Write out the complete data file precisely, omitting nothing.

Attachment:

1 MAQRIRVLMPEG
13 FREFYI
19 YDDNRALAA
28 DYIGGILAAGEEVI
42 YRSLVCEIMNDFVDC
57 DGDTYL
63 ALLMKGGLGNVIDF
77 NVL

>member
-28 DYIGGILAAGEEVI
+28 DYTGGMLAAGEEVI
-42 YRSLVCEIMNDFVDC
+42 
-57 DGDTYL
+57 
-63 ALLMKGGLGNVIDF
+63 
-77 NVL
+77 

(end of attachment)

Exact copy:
1 MAQRIRVLMPEG
13 FREFYI
19 YDDNRALAA
28 DYIGGILAAGEEVI
42 YRSLVCEIMNDFVDC
57 DGDTYL
63 ALLMKGGLGNVIDF
77 NVL

>member
-28 DYIGGILAAGEEVI
+28 DYTGGMLAAGEEVI
-42 YRSLVCEIMNDFVDC
+42 
-57 DGDTYL
+57 
-63 ALLMKGGLGNVIDF
+63 
-77 NVL
+77 